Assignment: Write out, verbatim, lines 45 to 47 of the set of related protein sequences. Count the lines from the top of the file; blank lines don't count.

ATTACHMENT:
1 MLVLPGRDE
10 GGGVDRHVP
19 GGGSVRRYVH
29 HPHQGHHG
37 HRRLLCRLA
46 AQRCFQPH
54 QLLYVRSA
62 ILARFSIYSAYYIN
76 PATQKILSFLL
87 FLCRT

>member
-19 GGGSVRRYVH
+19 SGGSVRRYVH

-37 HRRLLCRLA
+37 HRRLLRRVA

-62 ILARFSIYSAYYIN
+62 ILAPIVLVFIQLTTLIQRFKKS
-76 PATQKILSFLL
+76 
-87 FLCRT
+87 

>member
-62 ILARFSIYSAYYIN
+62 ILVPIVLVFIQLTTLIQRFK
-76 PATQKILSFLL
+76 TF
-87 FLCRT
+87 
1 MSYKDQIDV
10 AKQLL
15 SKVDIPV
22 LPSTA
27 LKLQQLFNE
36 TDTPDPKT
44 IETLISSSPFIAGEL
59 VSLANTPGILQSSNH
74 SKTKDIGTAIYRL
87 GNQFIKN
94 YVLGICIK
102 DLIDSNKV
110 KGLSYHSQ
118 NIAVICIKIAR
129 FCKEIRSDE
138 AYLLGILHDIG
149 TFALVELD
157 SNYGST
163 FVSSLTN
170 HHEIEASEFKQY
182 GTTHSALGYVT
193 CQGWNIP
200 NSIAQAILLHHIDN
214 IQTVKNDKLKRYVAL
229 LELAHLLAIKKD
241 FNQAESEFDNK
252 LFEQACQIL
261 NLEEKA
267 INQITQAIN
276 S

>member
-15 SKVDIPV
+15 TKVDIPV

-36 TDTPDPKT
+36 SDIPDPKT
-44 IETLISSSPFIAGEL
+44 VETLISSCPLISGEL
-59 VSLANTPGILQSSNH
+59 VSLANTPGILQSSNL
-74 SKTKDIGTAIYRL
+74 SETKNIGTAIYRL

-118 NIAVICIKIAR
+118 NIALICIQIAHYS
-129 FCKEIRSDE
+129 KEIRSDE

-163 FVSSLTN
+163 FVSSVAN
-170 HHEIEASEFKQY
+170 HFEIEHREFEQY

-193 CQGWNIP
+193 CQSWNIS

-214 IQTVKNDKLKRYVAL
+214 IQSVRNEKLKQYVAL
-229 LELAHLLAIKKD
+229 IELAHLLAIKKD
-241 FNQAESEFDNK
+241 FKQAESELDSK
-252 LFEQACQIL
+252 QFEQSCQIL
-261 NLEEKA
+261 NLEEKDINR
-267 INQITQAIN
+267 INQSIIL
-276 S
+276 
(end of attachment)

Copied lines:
149 TFALVELD
157 SNYGST
163 FVSSLTN